I have started allowing an extra 15-30 minutes to drive places and adjust my departure times accordingly, with mixed success. Even with the best-laid plans there’s often “something” that takes up that extra few minutes…putting together a different outfit…realizing my sunglasses are not in my purse even though it’s where I keep them…remembering to refill my water bottle…or just simply walking outside from the house to the car, it seems. Obviously I don’t have a perfect solution to all of this but maybe others can identify and even those who don’t might understand a little better what things look like from “the other side”.

    • Not to sound harsh, but these ARE excuses, not reasons. There is a time management problem here that I think some people are just better at doing. You put all these little “reasons” before the consideration of anyone else’s feelings or their time.
      If you are really concerned about this, maybe some of your “on-time friends” can help you if you ask them how they manage to be on time. That’s what friends are for. Being there for you and helping bounce ideas off of. Please don’t take offense as this advice was given to try to help, not criticize. :)

      • This is assuming I have friends :), but your last point is well-taken….I asked my husband once what my problem was and his reply was, “High standards.” As I define an “excuse” as a substitute reason that is made up in order to hide the real one, I can’t imagine a “true” reason apart from deliberately wishing to inconvenience people. I also liken the explaining of lateness to someone good at being on time, to an overweight person trying to explain to someone naturally thin why it’s so hard to lose weight. It’s not impossible and I’ve been making strides, but I expected this thread to be full of comments about how awful late people are and I wanted to offer some counter-points. And it does seem that a few people identify.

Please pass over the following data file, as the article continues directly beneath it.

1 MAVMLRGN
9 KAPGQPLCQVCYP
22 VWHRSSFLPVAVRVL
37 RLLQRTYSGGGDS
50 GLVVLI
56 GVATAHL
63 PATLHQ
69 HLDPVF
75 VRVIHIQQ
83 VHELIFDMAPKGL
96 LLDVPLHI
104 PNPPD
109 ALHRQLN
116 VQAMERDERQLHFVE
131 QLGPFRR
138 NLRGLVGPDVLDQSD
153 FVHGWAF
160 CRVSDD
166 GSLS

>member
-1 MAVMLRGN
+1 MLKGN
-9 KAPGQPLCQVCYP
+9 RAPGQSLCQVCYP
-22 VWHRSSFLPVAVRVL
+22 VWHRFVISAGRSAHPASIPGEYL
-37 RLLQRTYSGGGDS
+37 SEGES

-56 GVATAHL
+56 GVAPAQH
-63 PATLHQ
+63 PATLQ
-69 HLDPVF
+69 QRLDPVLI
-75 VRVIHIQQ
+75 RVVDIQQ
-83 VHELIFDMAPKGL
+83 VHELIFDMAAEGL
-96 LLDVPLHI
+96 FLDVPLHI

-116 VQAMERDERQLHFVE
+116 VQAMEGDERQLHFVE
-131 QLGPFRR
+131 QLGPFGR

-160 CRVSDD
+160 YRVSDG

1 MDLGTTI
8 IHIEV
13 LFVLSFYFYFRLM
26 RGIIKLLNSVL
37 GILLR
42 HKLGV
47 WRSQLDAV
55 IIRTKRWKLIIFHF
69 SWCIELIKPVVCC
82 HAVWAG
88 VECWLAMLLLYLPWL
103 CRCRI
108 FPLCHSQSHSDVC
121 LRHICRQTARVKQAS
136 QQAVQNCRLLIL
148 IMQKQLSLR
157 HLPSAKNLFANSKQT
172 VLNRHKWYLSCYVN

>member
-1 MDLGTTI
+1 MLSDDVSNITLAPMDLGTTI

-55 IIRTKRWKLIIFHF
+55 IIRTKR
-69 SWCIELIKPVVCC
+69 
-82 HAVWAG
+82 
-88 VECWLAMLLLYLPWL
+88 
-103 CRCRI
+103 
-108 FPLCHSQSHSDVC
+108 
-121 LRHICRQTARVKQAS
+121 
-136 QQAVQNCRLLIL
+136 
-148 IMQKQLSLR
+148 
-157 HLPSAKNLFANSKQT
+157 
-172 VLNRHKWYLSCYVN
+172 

• I can think of a few things you can do. 1) put it 2 outfits at night to accommodate your water weight change. 2) make a list of what you need in the morning and do as many of those the night before as possible (filling the water bottle, putting sunglasses in purse, etc) 3) use that list in the morning to keep yourself on track. 4) time the things you have to do in the morning – after you figure that out set timers for each task so you don’t “expand to fill the time.” 5) lastly, if you are running out of time, skip some things that don’t HAVE to be done (making the bed). btw, I am also someone who has trouble getting places on time, so I’m not one of those “perfect people” telling you what to do.

      • I’ll keep these in mind…I haven’t had much occasion lately to be late OR on time as I only leave the house to grocery shop or do other non-appointment things – not just because of COVID-19 but because I don’t work outside the home and as we moved last year I just don’t have many engagements. And a lot of days my husband tries to take up the slack, with the dog, coffee, making the bed etc. The examples I listed are generalities I’ve noticed but which may not specifically apply to every occasion. Another example might be not being able to allow extra time to get out the door in the afternoon/evening because I just got home and only have “x” amount of time to freshen up…or because I just finished a task of indeterminate duration (e.g., painting a room, making bread – time expands, remember?) that could not be left unfinished. It may seem like I keep piling on the excuses but so often it seems my best efforts come to naught.